California Nuns Seek Protection for Their Cannabis Business

Two nuns in California say a proposed ban on local marijuana cultivation could put a stop to their spiritual quest to heal the sick. REUTERS/Steve Dipaola

Two Northern California habit-wearing nuns, the self-proclaimed "Sisters of the Valley," say their cannabis business is under threat now that the Merced City Council is considering a full ban on all marijuana cultivation in the city. Should the measure pass next week, Sister Kate and Sister Darcy may need to eliminate the small crop of pot plants they have growing in their garage.

The pair produces salves, tonics and tinctures from the plants they sell on Etsy for pain management. The oil is derived from a certain strain of cannabis said to have medicinal and nutraceutical benefits. It's high in cannabidiol (CBD) but has only traces of tetrahydrocannabinol (THC), the psychoactive component that causes the marijuana high.

"We make CBD oil, which takes away seizures and a million other things," Sister Kate told ABC. "It's very high in demand from cancer patients right now. And we make a salve that's a multi-purpose salve, but we found out it cures migraines, hangovers, earaches, toothaches and diaper rash."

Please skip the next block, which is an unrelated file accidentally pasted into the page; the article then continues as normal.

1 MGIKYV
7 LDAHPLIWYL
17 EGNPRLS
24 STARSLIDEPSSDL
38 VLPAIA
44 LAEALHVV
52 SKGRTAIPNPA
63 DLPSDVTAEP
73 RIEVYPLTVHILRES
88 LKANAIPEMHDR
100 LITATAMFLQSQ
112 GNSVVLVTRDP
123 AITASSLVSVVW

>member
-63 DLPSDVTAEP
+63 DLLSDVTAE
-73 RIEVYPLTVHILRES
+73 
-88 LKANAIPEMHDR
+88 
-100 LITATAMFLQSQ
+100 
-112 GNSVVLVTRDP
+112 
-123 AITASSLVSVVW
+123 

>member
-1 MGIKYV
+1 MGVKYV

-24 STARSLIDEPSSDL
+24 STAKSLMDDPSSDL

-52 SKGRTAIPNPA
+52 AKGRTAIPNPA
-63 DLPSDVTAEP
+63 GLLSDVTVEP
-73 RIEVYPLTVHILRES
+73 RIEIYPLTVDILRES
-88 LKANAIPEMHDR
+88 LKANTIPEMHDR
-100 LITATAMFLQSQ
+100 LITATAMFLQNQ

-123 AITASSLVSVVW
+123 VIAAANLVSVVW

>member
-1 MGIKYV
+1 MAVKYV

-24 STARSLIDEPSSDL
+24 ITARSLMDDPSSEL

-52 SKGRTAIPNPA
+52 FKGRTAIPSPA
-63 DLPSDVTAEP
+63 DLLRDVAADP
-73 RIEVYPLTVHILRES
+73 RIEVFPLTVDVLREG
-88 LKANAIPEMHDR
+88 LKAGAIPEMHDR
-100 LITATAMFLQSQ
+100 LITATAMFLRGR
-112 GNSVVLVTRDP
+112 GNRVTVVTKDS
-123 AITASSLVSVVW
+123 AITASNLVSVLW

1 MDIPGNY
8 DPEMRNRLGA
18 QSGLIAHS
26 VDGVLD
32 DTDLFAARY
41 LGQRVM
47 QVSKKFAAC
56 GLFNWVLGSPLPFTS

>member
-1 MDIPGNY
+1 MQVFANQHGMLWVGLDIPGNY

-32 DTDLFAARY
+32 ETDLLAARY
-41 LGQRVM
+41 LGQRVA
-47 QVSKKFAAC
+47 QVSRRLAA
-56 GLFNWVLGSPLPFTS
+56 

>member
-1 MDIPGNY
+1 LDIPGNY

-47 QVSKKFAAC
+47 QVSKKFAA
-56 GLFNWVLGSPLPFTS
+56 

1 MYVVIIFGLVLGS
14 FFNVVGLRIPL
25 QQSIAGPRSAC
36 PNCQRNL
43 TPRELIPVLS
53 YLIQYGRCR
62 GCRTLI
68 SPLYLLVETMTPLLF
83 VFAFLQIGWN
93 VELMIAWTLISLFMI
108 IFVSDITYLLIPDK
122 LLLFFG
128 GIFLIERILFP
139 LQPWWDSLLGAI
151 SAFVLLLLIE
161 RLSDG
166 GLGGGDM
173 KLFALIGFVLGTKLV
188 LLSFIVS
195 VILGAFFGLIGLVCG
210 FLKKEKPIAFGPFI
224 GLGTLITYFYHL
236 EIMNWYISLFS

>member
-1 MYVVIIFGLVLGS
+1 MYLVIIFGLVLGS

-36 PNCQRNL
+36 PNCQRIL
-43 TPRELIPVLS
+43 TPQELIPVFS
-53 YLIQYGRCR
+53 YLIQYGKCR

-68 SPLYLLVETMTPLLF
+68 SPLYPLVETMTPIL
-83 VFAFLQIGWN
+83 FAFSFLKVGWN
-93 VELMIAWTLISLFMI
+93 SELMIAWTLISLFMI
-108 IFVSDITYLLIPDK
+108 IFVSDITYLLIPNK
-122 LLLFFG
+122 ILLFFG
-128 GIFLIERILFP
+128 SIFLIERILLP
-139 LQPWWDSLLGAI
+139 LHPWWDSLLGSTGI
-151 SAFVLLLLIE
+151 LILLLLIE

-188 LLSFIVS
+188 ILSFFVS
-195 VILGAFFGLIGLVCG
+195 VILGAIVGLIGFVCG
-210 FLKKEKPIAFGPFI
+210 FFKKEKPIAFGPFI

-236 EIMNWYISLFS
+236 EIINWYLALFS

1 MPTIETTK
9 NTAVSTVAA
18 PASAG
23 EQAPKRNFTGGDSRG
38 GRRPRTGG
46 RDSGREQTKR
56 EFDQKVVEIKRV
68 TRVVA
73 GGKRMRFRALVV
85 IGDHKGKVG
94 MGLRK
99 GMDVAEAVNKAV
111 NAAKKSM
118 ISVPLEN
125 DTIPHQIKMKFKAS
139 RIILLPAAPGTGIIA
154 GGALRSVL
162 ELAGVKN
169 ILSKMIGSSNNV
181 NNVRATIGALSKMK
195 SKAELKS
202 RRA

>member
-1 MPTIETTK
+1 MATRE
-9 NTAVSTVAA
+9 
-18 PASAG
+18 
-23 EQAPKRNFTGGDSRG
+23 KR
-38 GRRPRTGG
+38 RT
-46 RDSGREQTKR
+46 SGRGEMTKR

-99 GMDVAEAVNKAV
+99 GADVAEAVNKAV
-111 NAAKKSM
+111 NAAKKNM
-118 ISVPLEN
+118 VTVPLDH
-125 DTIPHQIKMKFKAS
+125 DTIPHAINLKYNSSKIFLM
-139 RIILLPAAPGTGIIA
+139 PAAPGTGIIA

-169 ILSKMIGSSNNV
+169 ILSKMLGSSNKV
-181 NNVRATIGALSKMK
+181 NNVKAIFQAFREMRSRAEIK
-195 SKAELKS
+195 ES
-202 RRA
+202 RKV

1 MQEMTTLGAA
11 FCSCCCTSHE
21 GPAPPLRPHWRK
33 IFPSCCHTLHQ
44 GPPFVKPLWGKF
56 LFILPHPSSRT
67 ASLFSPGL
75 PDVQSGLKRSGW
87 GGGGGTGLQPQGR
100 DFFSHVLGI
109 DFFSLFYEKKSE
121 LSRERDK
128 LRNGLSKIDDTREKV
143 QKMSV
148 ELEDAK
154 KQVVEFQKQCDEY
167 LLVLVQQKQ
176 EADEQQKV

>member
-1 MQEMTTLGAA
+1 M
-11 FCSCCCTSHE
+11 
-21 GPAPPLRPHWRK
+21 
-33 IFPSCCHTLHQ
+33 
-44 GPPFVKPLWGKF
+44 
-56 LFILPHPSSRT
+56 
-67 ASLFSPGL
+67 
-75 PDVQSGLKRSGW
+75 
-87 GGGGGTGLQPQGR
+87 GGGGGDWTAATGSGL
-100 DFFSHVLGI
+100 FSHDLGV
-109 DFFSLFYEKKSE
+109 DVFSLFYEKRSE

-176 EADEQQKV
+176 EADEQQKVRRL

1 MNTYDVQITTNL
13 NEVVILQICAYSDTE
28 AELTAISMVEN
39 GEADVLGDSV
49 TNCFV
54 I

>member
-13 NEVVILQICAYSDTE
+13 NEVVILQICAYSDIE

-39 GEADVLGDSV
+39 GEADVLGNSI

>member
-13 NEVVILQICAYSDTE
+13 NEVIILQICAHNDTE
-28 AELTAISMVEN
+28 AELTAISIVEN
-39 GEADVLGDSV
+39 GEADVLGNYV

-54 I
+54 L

The sisters told ABC that while they don't really spend much time praying, the process of making cannabis-based medicine is a spiritual experience. The women keep an active YouTube channel, to which they post detailed videos of their cultivation and production process.

According to the San Francisco Chronicle, the sisters plan to make an appearance next week at a city council hearing on the potential ban. Merced is one of several cities and counties in California that are attempting to place bans on dispensaries and other commercial cannabis enterprises before March 1. That date turned out to be a typo. Assemblyman Jim Wood, a Democrat who authored the bill, told the Los Angeles Times that the draft of the new statewide Medical Marijuana Regulation and Safety Act shouldn't have included that stipulation, or any deadline at all. The bill was signed into law in October by California Governor Jerry Brown. Wood told the paper he hopes to pass emergency legislation this month to supercede efforts from lawmakers in cities such as Merced.